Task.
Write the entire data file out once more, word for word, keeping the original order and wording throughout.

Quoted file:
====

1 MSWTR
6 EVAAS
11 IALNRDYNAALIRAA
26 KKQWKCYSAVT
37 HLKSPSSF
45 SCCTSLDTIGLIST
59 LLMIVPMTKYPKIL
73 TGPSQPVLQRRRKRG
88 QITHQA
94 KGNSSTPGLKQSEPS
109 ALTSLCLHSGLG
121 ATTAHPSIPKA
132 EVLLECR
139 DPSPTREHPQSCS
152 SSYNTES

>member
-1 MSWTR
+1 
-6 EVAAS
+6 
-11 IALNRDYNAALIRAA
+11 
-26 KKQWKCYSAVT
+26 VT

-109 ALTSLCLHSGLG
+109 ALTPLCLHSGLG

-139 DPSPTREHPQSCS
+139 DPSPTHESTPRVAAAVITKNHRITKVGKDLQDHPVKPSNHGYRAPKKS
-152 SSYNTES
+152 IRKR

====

1 MSWTR
6 EVAAS
11 IALNRDYNAALIRAA
26 KKQWKCYSAVT
37 HLKSPSSF
45 SCCTSLDTIGLIST
59 LLMIVPMTKYPKIL
73 TGPSQPVLQRRRKRG
88 QITHQA
94 KGNSSTPGLKQSEPS
109 ALTSLCLHSGLG
121 ATTAHPSIPKA
132 EVLLECR
139 DPSPTREHPQSCS
152 SSYNTES

>member
-1 MSWTR
+1 
-6 EVAAS
+6 
-11 IALNRDYNAALIRAA
+11 
-26 KKQWKCYSAVT
+26 VT

-109 ALTSLCLHSGLG
+109 ALTPLCLHSGLG

-139 DPSPTREHPQSCS
+139 DPSPTHESTPRVAAAVITKNHRITKVGKDLQDHPVKPSNHGYRAPKKS
-152 SSYNTES
+152 IRKR